Set on a cattle station in the Australian outback, Timber Creek Station is the story of a grieving family, entrenched racism, and the surprising ways the world and one boy can change.
I almost hesitate to put this in our collection, because I really, really liked it. Unfortunately, I am not sure it sill circulate here, which will cause be to go into a rant about readers who don't know what's good for them when it comes up on the weed list in a couple years.
I'm forward-thinking like that.
Okay, here are the negatives that may keep some readers away:
1) The Australian Outback is not exactly en vogue right now, and the protagonist is a young boy. Not something my teens come in looking for.
2) The cover is really cool, but at first glance you think "horror story" - which means teens will pick it up expecting that, read the description, and put it back disappointed.
3) True to its setting, there is a great deal of vernacular that some teens may find distracting. The context makes it fairly easy to understand, but it's not the 'easy read' some may be looking for.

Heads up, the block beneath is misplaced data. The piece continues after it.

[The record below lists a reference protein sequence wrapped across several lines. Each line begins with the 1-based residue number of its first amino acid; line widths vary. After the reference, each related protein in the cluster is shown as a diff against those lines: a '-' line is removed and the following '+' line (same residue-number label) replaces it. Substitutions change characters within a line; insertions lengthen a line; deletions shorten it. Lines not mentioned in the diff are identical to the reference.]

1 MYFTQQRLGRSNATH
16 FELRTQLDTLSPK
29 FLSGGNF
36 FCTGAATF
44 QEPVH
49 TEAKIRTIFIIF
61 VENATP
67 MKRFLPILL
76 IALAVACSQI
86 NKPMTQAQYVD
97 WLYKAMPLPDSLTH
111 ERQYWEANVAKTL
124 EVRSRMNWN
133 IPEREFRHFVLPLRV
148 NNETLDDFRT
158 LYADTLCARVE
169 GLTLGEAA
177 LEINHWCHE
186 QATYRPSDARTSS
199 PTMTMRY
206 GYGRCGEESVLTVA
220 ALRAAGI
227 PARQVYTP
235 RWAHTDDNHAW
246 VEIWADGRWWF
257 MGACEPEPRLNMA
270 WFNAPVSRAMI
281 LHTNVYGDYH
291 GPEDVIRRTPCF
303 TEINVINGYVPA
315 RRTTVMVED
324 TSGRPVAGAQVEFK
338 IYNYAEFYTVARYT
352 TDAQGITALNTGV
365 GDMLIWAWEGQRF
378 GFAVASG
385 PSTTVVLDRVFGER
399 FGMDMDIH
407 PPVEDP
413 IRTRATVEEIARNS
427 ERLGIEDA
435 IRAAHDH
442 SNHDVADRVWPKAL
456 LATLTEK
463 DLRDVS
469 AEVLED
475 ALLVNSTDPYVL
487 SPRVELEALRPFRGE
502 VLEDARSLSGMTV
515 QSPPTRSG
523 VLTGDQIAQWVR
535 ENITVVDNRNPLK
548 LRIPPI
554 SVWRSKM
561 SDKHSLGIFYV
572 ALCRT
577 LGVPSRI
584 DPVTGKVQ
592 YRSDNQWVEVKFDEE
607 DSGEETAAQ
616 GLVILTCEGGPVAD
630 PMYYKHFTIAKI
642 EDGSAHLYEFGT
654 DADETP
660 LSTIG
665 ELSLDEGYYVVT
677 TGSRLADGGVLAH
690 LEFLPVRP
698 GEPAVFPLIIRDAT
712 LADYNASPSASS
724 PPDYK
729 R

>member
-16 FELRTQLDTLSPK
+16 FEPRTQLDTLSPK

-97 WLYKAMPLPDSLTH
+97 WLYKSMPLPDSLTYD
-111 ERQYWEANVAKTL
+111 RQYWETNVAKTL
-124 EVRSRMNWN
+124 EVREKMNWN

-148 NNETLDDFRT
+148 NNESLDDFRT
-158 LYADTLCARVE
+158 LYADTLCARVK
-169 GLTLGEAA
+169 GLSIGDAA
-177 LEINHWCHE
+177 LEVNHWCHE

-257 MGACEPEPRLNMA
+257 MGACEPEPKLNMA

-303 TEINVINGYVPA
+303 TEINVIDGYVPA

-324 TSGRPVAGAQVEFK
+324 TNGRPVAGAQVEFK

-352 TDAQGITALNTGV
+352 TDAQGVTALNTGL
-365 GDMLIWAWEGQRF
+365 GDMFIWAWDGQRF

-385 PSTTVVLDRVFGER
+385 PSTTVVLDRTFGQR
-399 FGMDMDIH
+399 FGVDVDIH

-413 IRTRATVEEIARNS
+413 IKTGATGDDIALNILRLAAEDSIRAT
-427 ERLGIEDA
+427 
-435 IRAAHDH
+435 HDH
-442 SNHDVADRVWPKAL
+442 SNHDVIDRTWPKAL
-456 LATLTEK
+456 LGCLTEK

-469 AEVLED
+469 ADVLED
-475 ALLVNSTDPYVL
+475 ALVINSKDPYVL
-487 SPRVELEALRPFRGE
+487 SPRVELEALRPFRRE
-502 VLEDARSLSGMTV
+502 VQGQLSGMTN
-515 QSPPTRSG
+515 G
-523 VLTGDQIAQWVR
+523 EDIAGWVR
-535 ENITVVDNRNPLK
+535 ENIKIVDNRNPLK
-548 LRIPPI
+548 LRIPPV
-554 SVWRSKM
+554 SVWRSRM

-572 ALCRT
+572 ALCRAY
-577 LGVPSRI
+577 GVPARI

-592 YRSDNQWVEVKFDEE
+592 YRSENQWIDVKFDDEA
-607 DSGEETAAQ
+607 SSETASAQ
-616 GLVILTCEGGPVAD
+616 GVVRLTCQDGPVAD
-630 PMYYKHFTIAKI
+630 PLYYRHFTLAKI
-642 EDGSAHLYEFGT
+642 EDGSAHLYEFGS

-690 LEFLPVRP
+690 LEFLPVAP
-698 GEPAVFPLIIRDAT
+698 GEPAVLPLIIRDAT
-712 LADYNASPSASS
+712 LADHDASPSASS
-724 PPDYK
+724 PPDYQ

1) The idea of racism, even deeply entrenched racism, being overcome through relationships and experience is about as timely as you can get.
2) The writing is superb. I have never been a 13-year-old boy, much less one living on a cattle station with a dead brother and a pregnant sister, but I felt everything right along with Danny. Liz was never completely 3-dimensional to me, but she served quite well as a catalyst. I liked that there was so much going on with the family. In many books, one tragic event is enough to make up the story and shape everyone's behavior, and nothing else happens that needs to be dealt with. That's not the way life is, though.
3) Your patrons who are NOT looking for a light read, those who like to think a bit, and sink into a book, and discuss their thoughts about it with you afterward, will fall in love with this one.
4) Did I mention the camel? He gets to raise a camel. I want a pet camel.
Verdict? Add it, read it yourself, then hand sell it to those patrons, male or female (definite crossover), who fit #3 above and make them promise to come and tell you what they thought.